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Aksel Kibar, CMT

Aksel Kibar, CMT

Aksel Kibar, CMT is the Founder of Tech Charts LLC, a research and trading firm that educates traders and investors on classical charting principles and helps them identify investment opportunities via weekly global equity markets reports and interim updates. Aksel is a Chartered Market Technician with more than 15 years of experience as a classical chart trader and global equity market analyst.  He holds a master’s degree in Economics.

Before Tech Charts, Aksel worked as a Senior Technical Analyst and Fund Manager at the largest lending bank, the National Bank of Abu Dhabi in the UAE. He also worked for government-owned Abu Dhabi Investment Company as a portfolio manager focusing on markets in the Middle East and North Africa as well as helping the company devise various hedging strategies. In addition to working at government institutions in the UAE, Aksel worked at a privately owned conglomerate, National Holdings/Emirates International Investment Company and managed proprietary investments focusing on global financial markets.

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            [post_content] => Hello Readers!  

Wishing all of you a prosperous and healthy Diwali in advance. May this festival light up your lives, both personally and professionally! 

The recently concluded CMT 2020 India Virtual Summit was a great successWorld class speakers graced us with their virtual presenceand I can confidently say that there are decades of learnings in the recordings of these sessions that any analyst would benefit from immensely! A big thank you to all the Speakers and participants for making this Summit a memorable one. For all those who missed it, we have compiled some session descriptions and have dedicated this edition of the Newsletter to the Summit. There’s GOLD in these sessions, so do make sure that you go through them before the online video recordings expire on November 16, 2020!   

If you had already registered for the Summit, log back in to your digital event guide to access the recordings. If you hadn't registered for the Summit, you can register to view the recordings here https://cmtassociation.org/events/2020-india-regional-summit/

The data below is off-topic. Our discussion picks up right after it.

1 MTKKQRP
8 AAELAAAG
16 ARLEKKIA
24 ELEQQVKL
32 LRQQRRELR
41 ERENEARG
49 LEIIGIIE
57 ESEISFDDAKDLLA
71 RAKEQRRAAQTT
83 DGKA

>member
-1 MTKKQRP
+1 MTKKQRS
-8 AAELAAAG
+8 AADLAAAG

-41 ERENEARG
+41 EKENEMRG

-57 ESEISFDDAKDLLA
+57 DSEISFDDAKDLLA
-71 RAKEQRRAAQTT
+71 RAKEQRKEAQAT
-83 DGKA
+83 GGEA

As a market participant, there are certain concepts that you learn through personal, rigorous study and certain concepts that you learn by simply being a part of the system. I recently came across interesting analogies in Sanskrit and found it quite relevant to us. 

Markata Kishor Nyayam: (Baby monkey principle/law) 

You must’ve noticed that the mother monkey moves swiftly from one branch to another while the baby monkey hangs on with a tight grip so as to not fall. Here, the baby focuses on the grip, while the mother focuses on movement alone.  

Marjaala Kishor Nyayam: (Baby cat principle/law) 

A mother cat carries its kitten in its mouth to move them to safety or to a different location. Here, the onus lies on the mother to make sure that she doesn’t drop or hurt the kitten while holding on to it with a delicate balance of grip and care. The kitten surrenders itself to the mother. 

As traders and analysts we spend countless hours understanding various aspects of the market by holding on to it with a tight grip, as it swings from bull cycles to bear cycles, just like a baby monkey holds on to its mother. There are also times when we understand concepts by being part of the market where the market guides us and helps us, just like a mother cat doesOne cannot always be as tenacious as a baby monkey or as laid back as a kitten. It is a combination of these two approaches that leads to a fulfilling understanding of a subject.